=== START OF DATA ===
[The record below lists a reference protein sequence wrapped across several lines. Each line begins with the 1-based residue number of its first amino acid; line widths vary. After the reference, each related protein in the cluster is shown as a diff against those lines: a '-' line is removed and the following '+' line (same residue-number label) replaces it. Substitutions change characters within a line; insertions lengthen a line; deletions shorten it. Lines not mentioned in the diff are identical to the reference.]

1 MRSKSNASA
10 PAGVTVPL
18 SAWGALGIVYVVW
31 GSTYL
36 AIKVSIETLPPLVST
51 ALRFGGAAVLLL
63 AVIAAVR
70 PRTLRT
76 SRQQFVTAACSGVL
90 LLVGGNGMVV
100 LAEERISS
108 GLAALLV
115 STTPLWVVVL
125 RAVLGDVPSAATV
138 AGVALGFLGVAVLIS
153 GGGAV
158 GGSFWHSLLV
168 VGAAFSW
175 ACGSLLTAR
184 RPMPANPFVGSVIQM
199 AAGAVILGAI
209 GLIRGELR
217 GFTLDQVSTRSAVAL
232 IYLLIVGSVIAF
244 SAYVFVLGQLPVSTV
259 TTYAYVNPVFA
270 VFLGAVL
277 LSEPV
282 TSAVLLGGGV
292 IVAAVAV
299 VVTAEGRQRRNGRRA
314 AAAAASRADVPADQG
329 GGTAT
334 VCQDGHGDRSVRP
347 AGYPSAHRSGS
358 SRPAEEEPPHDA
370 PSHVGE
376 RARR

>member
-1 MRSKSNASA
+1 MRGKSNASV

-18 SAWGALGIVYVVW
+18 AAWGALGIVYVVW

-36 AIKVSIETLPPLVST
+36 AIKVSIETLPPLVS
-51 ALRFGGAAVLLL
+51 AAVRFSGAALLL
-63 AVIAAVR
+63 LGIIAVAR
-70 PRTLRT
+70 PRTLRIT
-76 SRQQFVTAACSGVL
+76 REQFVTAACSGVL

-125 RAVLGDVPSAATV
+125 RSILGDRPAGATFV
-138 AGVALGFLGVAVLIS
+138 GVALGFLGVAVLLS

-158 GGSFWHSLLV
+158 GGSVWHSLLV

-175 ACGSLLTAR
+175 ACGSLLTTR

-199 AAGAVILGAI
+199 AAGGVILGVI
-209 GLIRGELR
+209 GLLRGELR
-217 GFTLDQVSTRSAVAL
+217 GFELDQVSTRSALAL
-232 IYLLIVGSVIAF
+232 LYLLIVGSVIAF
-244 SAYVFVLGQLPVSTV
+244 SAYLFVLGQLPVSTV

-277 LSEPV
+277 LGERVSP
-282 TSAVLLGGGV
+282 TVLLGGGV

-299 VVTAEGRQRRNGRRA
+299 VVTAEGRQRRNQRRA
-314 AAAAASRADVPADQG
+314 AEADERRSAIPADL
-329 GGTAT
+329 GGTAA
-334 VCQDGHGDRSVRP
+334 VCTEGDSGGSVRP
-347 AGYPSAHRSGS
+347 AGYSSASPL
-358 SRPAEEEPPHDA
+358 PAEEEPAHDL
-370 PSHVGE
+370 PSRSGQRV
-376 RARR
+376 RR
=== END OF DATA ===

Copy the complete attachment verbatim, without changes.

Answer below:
[The record below lists a reference protein sequence wrapped across several lines. Each line begins with the 1-based residue number of its first amino acid; line widths vary. After the reference, each related protein in the cluster is shown as a diff against those lines: a '-' line is removed and the following '+' line (same residue-number label) replaces it. Substitutions change characters within a line; insertions lengthen a line; deletions shorten it. Lines not mentioned in the diff are identical to the reference.]

1 MRSKSNASA
10 PAGVTVPL
18 SAWGALGIVYVVW
31 GSTYL
36 AIKVSIETLPPLVST
51 ALRFGGAAVLLL
63 AVIAAVR
70 PRTLRT
76 SRQQFVTAACSGVL
90 LLVGGNGMVV
100 LAEERISS
108 GLAALLV
115 STTPLWVVVL
125 RAVLGDVPSAATV
138 AGVALGFLGVAVLIS
153 GGGAV
158 GGSFWHSLLV
168 VGAAFSW
175 ACGSLLTAR
184 RPMPANPFVGSVIQM
199 AAGAVILGAI
209 GLIRGELR
217 GFTLDQVSTRSAVAL
232 IYLLIVGSVIAF
244 SAYVFVLGQLPVSTV
259 TTYAYVNPVFA
270 VFLGAVL
277 LSEPV
282 TSAVLLGGGV
292 IVAAVAV
299 VVTAEGRQRRNGRRA
314 AAAAASRADVPADQG
329 GGTAT
334 VCQDGHGDRSVRP
347 AGYPSAHRSGS
358 SRPAEEEPPHDA
370 PSHVGE
376 RARR

>member
-1 MRSKSNASA
+1 MRGKSNASV

-18 SAWGALGIVYVVW
+18 AAWGALGIVYVVW

-36 AIKVSIETLPPLVST
+36 AIKVSIETLPPLVS
-51 ALRFGGAAVLLL
+51 AAVRFSGAALLL
-63 AVIAAVR
+63 LGIIAVAR
-70 PRTLRT
+70 PRTLRIT
-76 SRQQFVTAACSGVL
+76 REQFVTAACSGVL

-125 RAVLGDVPSAATV
+125 RSILGDRPAGATFV
-138 AGVALGFLGVAVLIS
+138 GVALGFLGVAVLLS

-158 GGSFWHSLLV
+158 GGSVWHSLLV

-175 ACGSLLTAR
+175 ACGSLLTTR

-199 AAGAVILGAI
+199 AAGGVILGVI
-209 GLIRGELR
+209 GLLRGELR
-217 GFTLDQVSTRSAVAL
+217 GFELDQVSTRSALAL
-232 IYLLIVGSVIAF
+232 LYLLIVGSVIAF
-244 SAYVFVLGQLPVSTV
+244 SAYLFVLGQLPVSTV

-277 LSEPV
+277 LGERVSP
-282 TSAVLLGGGV
+282 TVLLGGGV

-299 VVTAEGRQRRNGRRA
+299 VVTAEGRQRRNQRRA
-314 AAAAASRADVPADQG
+314 AEADERRSAIPADL
-329 GGTAT
+329 GGTAA
-334 VCQDGHGDRSVRP
+334 VCTEGDSGGSVRP
-347 AGYPSAHRSGS
+347 AGYSSASPL
-358 SRPAEEEPPHDA
+358 PAEEEPAHDL
-370 PSHVGE
+370 PSRSGQRV
-376 RARR
+376 RR